Tottenham Hotspur vs. Benfica: 6 Things We Learned
Tottenham Hotspur fell to a 3-1 defeat to Benfica in their first-leg clash in the Europa League round of 16 on Thursday night.
Rodrigo opened the scoring for the Portuguese Liga leaders just under half hour in, with the forward making the most of the space behind the Tottenham defence to coolly curl past Hugo Lloris into the bottom corner.
Benfica captain Luisao put his side two-nil up 13 minutes into the second half. Taking advantage of the freedom granted him by his counterpart and supposed marker Younes Kaboul, the defender headed in unchallenged.
A Christian Eriksen free-kick reduced the deficit with Spurs looking re-energised for a period. That momentum quickly was sapped away, and Luisao added to Benfica's lead after being left alone at another set piece.
Spurs head to the Stadium of Light for the second leg next Thursday, but face an uphill task against a disciplined and imaginative Benfica outfit.
Here are a few things learned from the first leg between the two.
A Dawson-Less Defence Needs to Take More Responsibility
Even with club captain Michael Dawson playing, Tottenham would have had trouble against a Benfica attack whose honed familiarity and savvy worked them inside and out.
Kyle Naughton's ball-watching may have proved costly in allowing an unmarked Rodrigo to race through to score his team's first. But it was as much down to the quick thinking of Ruben Amorim in picking out the Spaniard's run as the left-back's neglect of the latter.
The second and third goals conceded were less tolerable on the part of the Spurs defence.
Stand-in skipper Younes Kaboul appeared to be the designated marker for Luisao. The powerful defender being beaten one-on-one would have been disappointing, but it was more a credit to the scorer. For Kaboul not to be even in the fight was inexcusable.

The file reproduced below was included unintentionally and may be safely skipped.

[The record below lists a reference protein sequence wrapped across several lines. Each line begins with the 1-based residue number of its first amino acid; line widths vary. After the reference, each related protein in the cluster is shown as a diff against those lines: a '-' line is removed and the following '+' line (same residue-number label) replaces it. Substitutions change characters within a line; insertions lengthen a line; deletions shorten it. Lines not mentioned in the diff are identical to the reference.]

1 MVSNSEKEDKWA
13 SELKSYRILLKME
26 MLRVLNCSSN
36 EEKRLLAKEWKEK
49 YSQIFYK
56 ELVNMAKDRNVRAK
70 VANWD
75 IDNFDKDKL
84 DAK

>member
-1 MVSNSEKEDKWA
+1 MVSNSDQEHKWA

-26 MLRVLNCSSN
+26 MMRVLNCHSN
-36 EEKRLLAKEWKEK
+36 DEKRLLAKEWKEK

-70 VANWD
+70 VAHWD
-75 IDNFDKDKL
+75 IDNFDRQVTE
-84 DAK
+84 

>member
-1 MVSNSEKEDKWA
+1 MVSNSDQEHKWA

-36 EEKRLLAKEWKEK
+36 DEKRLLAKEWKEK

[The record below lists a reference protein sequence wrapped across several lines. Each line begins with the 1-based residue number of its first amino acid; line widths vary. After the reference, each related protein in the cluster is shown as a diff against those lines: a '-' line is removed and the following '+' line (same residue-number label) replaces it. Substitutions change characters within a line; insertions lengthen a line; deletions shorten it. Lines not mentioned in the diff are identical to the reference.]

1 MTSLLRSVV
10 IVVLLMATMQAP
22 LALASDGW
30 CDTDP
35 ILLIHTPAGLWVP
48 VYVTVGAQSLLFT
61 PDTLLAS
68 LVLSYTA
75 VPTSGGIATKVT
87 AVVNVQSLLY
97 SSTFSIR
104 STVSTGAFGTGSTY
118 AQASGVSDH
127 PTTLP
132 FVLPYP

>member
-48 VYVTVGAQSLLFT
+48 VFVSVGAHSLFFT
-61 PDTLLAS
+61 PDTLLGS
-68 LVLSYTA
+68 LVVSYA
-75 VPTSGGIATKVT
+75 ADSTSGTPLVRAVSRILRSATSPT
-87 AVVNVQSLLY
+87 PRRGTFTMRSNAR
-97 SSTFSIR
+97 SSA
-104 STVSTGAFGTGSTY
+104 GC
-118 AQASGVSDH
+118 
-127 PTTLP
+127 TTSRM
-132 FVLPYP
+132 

Luisao's second was not much better. After Hugo Lloris had saved from Benfica's first attempt from the free-kick, the Brazilian was again left unattended to, allowing him time to smash the ball in.
Kaboul may have been wearing the captain's armband, but a leader he is not. Spurs were unfocused and undisciplined at the back, with neither he nor Jan Vertonghen taking much of the responsibility required in ensuring the opposition players were accounted for.
There had been an inkling of this carelessness in the win over Newcastle United last month when—as this writer wrote following that match—"Papiss Cisse strolled in behind them for a free header seven minutes in. Fortunately for them, Hugo Lloris pulled off a reactive point-blank save."
As the likely centre-back pairing against Arsenal on Sunday, Kaboul and Vertonghen need to work harder to be prepared for these situations.
They can be when they want to. For the majority of the aforementioned Newcastle win, they were dominant in their defending together.
Still out injured, Dawson is not going to be there to remind them to do the less eye-catching, but necessary functions of their jobs. Spurs cannot afford them to shirk their duties again.
Quiet Paulinho Is Not Enough for a Spurs Team Needing to Make Some Noise
Paulinho had his moments against Benfica. But they were just that. Moments.
A part in the triangle of passes with Christian Eriksen and Aaron Lennon that led to Sandro blasting over the bar 14 minutes in. An attempted pass in that second half that might have put Eriksen through on goal, but for the offside Emmanuel Adebayor obstructing it.
At the heart of the Tottenham midfield, this was nowhere near enough to justify his presence. Nor has it been for the majority of his appearances since returning from injury in February.
The Brazilian's knack of popping up in the right places in the final third is a desirable trait in a midfielder. It has resulted in goals throughout the season, most recently against Newcastle United and his well-taken equaliser against Hull City.
Right now, though, these instances are not occurring frequently enough to make up for the quietness that makes up the rest of his displays.
Perhaps Paulinho is feeling the strain of his first season in England. Adjusting to the rhythms of the Premier League is not simple either.
Yet while the hope should remain he will become a big player for Tottenham down the line, the present demands more.
Eriksen's Influence Is Demanding a Central Role Again
The option manager Tim Sherwood might like to look at in central midfield instead of Paulinho—certainly if Mousa Dembele is unavailable, and perhaps anyway—is Christian Eriksen.
Selected again after a back injury caused him to miss Tottenham's last two matches, Eriksen's delightful free-kick will be the lasting memory of an otherwise forgettable night for the North Londoners.